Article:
• For musculoskeletal injuries (those involving muscles or bones), you must establish that your level of whole-person impairment is 5% or more.
  • For other physical injuries (for example scarring), you must establish a whole-person impairment of 10% or more.
  • For psychiatric injuries, you must have a whole-person impairment of 30% or more. This is assessed following additional guidelines designed by Victorian psychiatrists.
  • If you suffer a total loss of a body part or a sense, then you may be entitled to lump sum compensation without having to meet the 5% or 10% of threshold.

Fault WorkCover Claims

Negligence, or a failure to take reasonable precautions to guard against a reasonably foreseeable

risk of injury, is the main basis of fault in WorkCover claims. The employer is usually alleged to have been negligent, but it may also be a third party such as the occupier of premises or a manufacturer. 

Employers have duties under legislation such as the Occupational Health & Safety Act and Regulations, which often give workers another basis upon which to allege fault. If the employer is at fault but the worker contributed to their injury by, for instance, not following safety procedures or wearing protective equipment, damages will be reduced to the extent the worker is found to have contributed.

To be entitled to a Common Law claim for damages, you need to show fault on the part of your employer or another entity such as the occupier/owner of the premises where you got hurt. There are two elements to a Common Law claim for damages or negligence claims:

  1. A “serious injury” as defined by the WorkCover legislation; and
  2. That the injury was caused by negligence on the part of your employer and/or another entity such as the owner/occupier of the premises


An application must be made to the Victorian WorkCover Authority (VWA) seeking a ‘serious injury’ certificate. If granted, you may proceed with a claim for damages. Permission can be given to pursue a claim for damages for pain and suffering only or for pain and suffering and loss of earnings/ loss of earning capacity. If the VWA does not grant a certificate, an appeal can be made to the County Court. If a judge accepts that you are seriously injured, you can proceed as if the VWA had granted a certificate.

There are certain hurdles to clear to be granted a serious injury certificate – which is where having a WorkCover lawyer knowledgeable in this area can be extremely beneficial. These hurdles include:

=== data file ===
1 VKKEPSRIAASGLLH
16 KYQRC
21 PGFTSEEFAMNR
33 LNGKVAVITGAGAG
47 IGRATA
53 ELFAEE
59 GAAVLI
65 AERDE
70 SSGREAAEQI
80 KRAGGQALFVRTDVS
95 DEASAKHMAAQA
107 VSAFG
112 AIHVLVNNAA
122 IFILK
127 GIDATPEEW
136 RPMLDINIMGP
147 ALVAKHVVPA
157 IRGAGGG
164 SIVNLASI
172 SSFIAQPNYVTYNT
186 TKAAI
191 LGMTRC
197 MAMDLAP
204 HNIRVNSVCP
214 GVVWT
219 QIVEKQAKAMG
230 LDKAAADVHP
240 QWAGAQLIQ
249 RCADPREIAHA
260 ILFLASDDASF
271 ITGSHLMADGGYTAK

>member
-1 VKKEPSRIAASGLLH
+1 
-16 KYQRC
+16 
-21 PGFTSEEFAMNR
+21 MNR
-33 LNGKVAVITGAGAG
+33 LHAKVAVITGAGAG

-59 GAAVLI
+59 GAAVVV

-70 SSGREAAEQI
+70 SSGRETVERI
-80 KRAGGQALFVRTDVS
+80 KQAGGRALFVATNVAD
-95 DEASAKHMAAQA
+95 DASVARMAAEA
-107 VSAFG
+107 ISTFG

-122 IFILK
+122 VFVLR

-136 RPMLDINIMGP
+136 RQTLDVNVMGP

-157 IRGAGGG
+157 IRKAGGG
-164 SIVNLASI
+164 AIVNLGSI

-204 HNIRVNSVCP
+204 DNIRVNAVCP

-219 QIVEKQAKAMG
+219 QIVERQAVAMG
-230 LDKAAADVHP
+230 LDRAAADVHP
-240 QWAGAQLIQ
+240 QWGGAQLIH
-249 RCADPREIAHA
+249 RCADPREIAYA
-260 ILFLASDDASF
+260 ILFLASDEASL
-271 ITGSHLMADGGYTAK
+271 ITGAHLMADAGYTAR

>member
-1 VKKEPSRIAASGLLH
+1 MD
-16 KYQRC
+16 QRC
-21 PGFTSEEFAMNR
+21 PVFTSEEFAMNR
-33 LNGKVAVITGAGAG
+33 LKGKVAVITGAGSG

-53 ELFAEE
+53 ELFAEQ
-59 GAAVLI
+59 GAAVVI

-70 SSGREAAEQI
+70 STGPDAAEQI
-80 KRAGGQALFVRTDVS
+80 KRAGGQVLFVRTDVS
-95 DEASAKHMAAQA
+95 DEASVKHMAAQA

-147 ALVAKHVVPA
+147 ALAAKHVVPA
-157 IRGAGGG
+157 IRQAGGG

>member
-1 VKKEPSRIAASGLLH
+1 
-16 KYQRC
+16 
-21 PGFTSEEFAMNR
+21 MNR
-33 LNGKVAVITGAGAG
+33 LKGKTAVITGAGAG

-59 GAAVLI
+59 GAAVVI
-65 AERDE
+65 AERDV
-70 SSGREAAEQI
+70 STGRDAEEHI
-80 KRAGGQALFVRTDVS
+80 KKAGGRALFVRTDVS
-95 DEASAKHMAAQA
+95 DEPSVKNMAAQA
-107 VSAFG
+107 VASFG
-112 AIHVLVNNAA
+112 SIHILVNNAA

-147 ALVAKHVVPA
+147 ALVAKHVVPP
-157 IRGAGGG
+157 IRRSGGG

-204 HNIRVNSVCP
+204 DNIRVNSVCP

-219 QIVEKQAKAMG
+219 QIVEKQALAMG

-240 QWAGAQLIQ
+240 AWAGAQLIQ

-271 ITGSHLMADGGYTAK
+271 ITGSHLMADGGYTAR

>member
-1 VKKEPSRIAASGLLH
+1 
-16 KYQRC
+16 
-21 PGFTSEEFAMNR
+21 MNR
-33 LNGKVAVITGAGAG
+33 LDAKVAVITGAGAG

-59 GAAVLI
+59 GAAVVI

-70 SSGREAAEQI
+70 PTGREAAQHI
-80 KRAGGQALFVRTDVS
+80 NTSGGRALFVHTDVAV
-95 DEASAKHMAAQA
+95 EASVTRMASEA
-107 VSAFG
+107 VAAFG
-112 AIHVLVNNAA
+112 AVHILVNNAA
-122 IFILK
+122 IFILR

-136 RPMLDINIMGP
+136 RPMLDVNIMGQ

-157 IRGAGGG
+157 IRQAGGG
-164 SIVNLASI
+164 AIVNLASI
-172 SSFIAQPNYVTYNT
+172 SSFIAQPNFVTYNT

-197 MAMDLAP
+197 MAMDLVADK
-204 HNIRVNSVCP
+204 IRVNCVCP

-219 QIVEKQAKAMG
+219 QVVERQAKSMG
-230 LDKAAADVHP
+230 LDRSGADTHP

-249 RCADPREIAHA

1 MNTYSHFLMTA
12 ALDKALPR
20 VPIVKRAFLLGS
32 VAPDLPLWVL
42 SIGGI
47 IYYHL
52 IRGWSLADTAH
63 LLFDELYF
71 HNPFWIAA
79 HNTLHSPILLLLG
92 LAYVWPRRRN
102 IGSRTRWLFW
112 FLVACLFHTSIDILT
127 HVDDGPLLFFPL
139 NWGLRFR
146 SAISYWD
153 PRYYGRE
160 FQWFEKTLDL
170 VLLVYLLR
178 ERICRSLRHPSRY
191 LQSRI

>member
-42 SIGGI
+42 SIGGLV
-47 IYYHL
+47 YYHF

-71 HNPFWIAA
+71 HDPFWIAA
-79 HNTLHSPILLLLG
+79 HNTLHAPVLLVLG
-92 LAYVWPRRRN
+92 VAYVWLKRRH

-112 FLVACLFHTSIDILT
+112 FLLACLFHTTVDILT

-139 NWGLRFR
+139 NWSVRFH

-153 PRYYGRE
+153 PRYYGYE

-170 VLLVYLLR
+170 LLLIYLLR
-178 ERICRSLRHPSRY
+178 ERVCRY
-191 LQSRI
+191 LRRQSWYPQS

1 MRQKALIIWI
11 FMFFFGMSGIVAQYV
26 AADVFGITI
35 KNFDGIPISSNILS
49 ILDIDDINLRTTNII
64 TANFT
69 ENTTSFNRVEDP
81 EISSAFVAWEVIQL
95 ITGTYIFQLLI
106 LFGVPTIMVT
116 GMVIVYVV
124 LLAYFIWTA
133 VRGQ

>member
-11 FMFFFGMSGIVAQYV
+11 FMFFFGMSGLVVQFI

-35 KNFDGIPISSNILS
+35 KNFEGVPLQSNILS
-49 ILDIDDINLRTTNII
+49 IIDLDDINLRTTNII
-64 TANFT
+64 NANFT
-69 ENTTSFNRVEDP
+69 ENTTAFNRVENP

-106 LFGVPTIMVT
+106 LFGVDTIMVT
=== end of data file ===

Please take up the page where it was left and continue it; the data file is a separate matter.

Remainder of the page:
• The ‘lifestyle’ test: an overall assessment of the effects of the injury on your quality of life, including the need for medical treatment, impacts on hobbies, home life and relationships, and impacted ability to work and pursue your career
  • Loss of earning capacity: if despite your best efforts to retrain and rehabilitate, your injury has caused a permanent loss of earning capacity of at least 40%
  • If you have been assessed as suffering an impairment of 30% or more under the AMA guides. This is a high bar.


It is important to keep in mind that time limits apply for damages claims. Typically you have six years from the date of injury to lodge a serious injury application with the Victorian WorkCover Authority. After that time, your right to claim damages may expire at Common Law. Serious injury applications take time to prepare, so you should act as soon as possible to avoid missing the time limit.

Rehabilitation and Returning to Work

You have a responsibility to make every reasonable effort to return to work in suitable employment, to participate in an occupational rehabilitation program or return to work plan and participate in medical assessments arranged by the WorkCover insurer.

Here is what our WorkCover lawyers recommend to keep track as you meet return to-work obligations:

  • Keep records and receipts related to the medical treatment you receive
  • Obtain prior approval from the WorkCover insurer before incurring significant medical or related expenses such as surgery, retraining, and home help
  • Ensure invoices or receipts for medical and like expenses are forwarded to the WorkCover insurer for payment as you get them